In March of 2014, the North Koreans and the Russians announced bilateral trade would be conducted in Rubles and they discussed additional economic opportunities: Inter-Korean transportation, gas pipeline, and the Kaesong Industrial Complex.
On October 20, 2014, ITAR TASS reported the following:
Russian construction compnay NPO Mostovik has developed a plan of designing and upgrading railways and ore enriching plants, as well as developing and processing natural resources in North Korea, CEO Vladimir Shishov told PRIME on Monday.
“These are two interconnected and quite complex processes. But the NPO has lots of experience in designing, and we will promote our experience and technologies in this region,” Shishov said.
About 7,000 kilometers of North Korean railways require modernization, and 3,500 kilometers of them must be modernized urgently.
North Korea “has a large industrial and economic potential, the realization of which requires solving infrastructural problems.” Without the development of railways and roads and electrification, “it is impossible to solve the whole range of tasks, connected with the development of North Korea’s economy,” he said.
KCNA followed up on October 23:
Talks Held between DPRK Minister of External Economic Relations and Minister of Development of Far East of Russia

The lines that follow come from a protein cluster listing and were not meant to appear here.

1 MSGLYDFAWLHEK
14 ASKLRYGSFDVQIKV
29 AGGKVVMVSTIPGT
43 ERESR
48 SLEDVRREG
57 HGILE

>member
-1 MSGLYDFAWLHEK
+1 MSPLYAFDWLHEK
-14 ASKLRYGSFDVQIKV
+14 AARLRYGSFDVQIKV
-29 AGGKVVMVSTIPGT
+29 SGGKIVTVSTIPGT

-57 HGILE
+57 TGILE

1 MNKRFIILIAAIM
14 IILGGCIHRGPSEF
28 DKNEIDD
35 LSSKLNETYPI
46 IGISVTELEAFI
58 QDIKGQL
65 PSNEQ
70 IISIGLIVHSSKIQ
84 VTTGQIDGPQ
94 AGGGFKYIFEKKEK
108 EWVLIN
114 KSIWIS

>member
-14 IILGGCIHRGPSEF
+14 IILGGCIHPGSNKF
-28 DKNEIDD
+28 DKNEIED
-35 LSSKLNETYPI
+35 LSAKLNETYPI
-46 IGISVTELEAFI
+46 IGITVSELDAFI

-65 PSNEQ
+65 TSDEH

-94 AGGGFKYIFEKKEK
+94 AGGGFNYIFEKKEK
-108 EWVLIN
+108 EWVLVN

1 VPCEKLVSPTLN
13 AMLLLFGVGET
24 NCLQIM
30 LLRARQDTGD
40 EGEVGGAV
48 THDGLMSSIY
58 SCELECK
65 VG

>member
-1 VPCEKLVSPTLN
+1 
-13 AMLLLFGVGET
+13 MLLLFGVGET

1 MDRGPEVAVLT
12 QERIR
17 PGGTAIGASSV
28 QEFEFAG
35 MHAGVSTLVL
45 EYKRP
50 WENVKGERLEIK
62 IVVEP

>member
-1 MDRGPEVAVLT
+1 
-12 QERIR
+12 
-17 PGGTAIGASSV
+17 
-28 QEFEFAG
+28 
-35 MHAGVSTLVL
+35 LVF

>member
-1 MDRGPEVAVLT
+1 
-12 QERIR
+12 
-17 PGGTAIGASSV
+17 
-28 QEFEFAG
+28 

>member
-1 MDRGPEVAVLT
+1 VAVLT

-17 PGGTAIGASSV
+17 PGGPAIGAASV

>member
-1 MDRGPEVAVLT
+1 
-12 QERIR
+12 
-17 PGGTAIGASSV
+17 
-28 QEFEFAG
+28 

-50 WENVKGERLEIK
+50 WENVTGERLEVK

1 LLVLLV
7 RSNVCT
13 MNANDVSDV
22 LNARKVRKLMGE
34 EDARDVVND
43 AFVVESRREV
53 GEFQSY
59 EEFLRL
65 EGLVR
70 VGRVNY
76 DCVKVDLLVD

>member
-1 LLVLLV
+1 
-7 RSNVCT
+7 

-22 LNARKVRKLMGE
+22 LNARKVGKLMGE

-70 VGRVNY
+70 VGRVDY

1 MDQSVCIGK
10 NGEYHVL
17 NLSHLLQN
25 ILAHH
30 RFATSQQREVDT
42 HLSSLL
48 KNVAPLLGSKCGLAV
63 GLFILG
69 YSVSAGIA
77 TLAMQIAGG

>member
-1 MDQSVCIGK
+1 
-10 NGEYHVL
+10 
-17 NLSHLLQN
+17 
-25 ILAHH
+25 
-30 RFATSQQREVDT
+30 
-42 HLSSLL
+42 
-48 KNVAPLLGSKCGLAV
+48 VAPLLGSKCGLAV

Pyongyang, October 23 (KCNA) — Talks between Minister of External Economic Relations Ri Ryong Nam who doubles as chairman of the DPRK side to the Inter-Governmental Committee for Cooperation in Trade, Economy, Science and Technology between the DPRK and Russia and Minister of Development of Far East of Russia Alexandr Galushka who doubles as chairman of the Russian side to the committee were held here on Thursday.
Present there from the DPRK side were Ju Jae Dok, vice-minister of Railways, and officials concerned and from the opposite side were the party of the minister of Development of Far East, Alexandr Timonin, Russian ambassador to the DPRK, and a staff member of his embassy.
Discussed at the talks were the issues of boosting the economic and trade cooperation between the two countries.
And on October 26:
Delegation of Ministry of Railways Back Home
Pyongyang, October 26 (KCNA) — The delegation of the Ministry of Railways led by Minister Jon Kil Su returned home Sunday after taking part in an international seminar held in Sochi, Russia.
However, while North Korea’s foreign minister and railway minister were in Russia, the North Koreans and Russians held a ground-breaking ceremony to announce the rebuilding of the Jaedong-Kangdong-Nampho railway line. According to KCNA:
A ground-breaking ceremony of rebuilding the section of Jaedong-Kangdong-Nampho railway stations took place at East Pyongyang Railway Station Tuesday.
Present there were Minister of External Economic Relations Ri Ryong Nam who doubles as chairman of the DPRK side to the Inter-Governmental Committee for Cooperation in Trade, Economy, Science and Technology between the DPRK and Russia, officials concerned and working people in the city.